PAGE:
Abstracts (first author)
Identifying the genes of adaptation: extensive transcriptional plasticity to temperature stress in sister freshwater fish speciesPDF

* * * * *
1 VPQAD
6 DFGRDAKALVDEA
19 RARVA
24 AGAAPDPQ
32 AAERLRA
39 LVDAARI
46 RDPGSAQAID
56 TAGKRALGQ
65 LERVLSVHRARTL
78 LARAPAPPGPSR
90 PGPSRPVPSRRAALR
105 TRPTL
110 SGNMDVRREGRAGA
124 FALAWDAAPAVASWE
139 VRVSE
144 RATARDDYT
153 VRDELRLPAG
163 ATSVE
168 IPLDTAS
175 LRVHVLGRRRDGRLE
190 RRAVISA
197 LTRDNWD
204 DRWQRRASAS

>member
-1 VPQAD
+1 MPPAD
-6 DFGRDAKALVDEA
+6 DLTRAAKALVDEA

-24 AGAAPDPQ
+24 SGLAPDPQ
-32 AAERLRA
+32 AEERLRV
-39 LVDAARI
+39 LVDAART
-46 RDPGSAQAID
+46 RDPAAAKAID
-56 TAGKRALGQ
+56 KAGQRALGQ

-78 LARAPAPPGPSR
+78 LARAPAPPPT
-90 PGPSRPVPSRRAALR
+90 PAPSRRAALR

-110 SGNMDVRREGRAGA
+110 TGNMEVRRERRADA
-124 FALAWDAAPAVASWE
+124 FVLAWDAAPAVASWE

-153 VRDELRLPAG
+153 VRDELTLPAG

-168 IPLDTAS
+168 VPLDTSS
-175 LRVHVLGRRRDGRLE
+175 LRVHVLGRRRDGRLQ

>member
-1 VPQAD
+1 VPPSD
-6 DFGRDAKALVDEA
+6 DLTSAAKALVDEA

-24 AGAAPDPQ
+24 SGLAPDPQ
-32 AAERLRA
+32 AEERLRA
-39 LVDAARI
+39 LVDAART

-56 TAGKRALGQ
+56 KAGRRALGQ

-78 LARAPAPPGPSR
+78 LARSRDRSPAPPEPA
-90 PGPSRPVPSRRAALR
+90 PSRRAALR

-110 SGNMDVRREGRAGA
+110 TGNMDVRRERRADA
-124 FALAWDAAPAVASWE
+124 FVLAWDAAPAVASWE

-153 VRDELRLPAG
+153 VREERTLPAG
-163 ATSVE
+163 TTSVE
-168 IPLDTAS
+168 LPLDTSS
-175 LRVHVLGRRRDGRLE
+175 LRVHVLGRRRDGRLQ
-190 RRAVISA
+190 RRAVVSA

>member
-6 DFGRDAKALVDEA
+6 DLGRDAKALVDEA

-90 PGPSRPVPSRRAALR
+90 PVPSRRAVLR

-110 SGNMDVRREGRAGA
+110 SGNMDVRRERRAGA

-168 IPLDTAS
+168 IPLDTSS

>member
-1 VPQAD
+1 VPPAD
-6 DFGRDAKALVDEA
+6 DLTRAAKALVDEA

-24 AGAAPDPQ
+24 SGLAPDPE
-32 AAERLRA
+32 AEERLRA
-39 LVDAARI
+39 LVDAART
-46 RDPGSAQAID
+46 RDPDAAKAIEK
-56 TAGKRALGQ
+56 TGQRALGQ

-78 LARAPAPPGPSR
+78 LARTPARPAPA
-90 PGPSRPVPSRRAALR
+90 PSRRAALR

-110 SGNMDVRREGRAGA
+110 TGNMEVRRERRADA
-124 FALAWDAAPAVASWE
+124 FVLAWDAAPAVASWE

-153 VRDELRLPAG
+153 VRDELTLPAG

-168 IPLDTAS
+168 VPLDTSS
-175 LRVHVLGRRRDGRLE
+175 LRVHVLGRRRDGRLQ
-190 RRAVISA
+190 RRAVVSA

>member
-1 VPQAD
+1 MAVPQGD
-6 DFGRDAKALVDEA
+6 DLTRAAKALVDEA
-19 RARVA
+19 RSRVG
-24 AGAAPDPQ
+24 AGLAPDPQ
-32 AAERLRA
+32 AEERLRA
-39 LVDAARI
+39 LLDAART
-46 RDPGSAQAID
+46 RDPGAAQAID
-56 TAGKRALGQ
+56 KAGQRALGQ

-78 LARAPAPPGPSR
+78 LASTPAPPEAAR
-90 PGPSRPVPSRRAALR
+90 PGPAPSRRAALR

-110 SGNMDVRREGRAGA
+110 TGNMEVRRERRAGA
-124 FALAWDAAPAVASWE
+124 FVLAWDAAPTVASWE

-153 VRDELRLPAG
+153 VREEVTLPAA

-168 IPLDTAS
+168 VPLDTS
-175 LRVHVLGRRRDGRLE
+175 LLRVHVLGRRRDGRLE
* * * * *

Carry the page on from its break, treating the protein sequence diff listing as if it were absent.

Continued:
Identifying genes of adaptive significance in a changing environment is a major focus of ecological genomics. Such efforts were restricted, until recently, to researchers studying a small group of model organisms or closely related taxa. With the advent of next generation sequencing (NGS), genomes and transcriptomes of virtually any species are now available for studies of adaptive evolution. We experimentally manipulated temperature conditions for two species of Australian rainbowfish (Melanotaenia duboulayi and M. fluviatilis) and measured differences in RNA transcription between control and high temperature groups. These nonmigratory species are found across a latitudinal thermal gradient in nonoverlapping areas of eastern Australia and are predicted to be negatively impacted by ongoing environmental and climatic change. Using next generation RNAseq technologies on an Illumina HiSeq2000 platform, we assembled a de novo transcriptome, mapped reads back to this transcriptome and tested for differential expression across the treatment groups. Quality of the assembly was high with a N50 length of 1856 bases. Of the 107,749 assembled contigs, we identified 4251 that were differentially expressed according to a consensus of four different mapping and significance testing approaches. Once duplicate isoforms were removed, we were able to annotate 614 up-regulated transfrags and 349 that showed reduced expression in the higher temperature group. Annotated blast matches reveal that differentially expressed genes correspond to critical metabolic pathways previously shown to be important for temperature tolerance in other fish species. Interestingly, the two sister species returned a similar list of differentially expressed genes. Our results indicate that rainbowfish exhibit predictable plastic regulatory responses to temperature stress and the genes we identified provide excellent candidates for investigations of population adaptation to increasing temperatures.